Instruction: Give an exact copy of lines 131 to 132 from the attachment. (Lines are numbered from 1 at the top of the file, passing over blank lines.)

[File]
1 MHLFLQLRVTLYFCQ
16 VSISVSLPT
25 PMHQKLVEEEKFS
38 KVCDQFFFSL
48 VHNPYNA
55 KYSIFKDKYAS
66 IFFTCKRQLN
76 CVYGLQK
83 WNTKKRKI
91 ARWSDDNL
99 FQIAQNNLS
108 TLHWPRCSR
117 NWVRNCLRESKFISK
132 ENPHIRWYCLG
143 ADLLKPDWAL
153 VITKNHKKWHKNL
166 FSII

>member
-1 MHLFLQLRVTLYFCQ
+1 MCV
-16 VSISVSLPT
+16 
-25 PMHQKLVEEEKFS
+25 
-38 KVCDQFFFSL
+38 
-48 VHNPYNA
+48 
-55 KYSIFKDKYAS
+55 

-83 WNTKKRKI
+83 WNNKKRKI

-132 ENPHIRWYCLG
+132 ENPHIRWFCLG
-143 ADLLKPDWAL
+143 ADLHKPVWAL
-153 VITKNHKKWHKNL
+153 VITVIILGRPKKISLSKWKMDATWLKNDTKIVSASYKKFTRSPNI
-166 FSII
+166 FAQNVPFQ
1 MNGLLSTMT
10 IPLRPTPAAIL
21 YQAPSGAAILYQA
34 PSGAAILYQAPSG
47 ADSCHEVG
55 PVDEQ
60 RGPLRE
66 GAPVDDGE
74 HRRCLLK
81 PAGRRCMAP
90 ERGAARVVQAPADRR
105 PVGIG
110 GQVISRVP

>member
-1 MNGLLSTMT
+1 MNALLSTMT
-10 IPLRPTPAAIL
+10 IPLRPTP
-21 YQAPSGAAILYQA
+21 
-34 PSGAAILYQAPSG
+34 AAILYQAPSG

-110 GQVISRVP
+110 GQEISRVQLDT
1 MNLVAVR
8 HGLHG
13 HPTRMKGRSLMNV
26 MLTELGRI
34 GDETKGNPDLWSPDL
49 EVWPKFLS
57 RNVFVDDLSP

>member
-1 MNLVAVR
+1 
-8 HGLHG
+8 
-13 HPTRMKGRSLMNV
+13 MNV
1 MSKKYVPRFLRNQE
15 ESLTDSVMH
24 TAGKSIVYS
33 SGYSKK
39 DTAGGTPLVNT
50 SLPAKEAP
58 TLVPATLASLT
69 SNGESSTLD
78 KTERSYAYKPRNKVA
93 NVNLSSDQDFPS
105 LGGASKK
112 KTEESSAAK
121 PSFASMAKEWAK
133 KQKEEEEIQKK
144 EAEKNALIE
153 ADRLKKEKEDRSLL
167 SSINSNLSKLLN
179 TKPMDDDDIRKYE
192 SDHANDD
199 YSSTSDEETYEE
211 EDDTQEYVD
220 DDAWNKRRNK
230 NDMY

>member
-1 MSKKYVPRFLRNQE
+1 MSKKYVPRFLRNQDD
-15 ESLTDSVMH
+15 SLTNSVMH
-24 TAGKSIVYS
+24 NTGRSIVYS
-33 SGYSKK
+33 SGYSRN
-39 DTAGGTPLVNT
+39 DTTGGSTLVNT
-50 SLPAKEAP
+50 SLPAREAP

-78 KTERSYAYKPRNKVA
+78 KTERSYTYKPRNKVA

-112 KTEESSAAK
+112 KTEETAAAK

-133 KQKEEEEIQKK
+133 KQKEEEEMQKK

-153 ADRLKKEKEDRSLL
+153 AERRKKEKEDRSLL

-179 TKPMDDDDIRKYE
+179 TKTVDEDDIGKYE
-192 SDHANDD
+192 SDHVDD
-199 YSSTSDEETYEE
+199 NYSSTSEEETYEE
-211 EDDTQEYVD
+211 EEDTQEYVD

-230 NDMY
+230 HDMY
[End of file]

-230 NDMY
+230 HDMY